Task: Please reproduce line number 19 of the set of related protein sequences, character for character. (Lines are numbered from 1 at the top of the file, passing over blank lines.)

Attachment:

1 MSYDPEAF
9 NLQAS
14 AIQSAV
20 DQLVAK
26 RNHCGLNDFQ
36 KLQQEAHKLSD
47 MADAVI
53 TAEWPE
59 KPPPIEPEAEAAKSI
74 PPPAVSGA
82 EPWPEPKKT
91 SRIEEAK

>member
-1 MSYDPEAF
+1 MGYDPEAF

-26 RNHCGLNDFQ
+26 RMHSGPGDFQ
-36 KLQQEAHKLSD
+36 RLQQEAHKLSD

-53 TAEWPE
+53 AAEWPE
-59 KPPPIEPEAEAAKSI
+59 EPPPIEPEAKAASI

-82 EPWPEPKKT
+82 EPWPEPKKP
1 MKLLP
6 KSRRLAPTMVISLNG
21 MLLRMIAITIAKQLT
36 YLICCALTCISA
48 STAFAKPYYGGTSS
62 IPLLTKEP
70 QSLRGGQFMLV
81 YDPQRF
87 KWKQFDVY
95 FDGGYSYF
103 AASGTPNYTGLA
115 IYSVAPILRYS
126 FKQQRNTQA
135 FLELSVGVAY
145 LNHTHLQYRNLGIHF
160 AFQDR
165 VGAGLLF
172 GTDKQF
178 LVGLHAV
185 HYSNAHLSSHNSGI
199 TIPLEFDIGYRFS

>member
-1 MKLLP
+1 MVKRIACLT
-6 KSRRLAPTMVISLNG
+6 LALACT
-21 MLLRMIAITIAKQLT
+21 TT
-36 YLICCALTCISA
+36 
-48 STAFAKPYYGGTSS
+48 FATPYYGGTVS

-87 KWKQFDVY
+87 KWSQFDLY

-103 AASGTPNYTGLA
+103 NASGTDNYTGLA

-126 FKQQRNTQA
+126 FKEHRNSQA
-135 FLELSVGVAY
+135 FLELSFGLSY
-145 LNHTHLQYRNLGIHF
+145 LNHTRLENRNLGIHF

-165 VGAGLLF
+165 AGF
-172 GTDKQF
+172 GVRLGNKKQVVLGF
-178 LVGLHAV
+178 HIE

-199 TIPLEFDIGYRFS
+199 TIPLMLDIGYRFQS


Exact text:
+36 RLQQEAHKLSD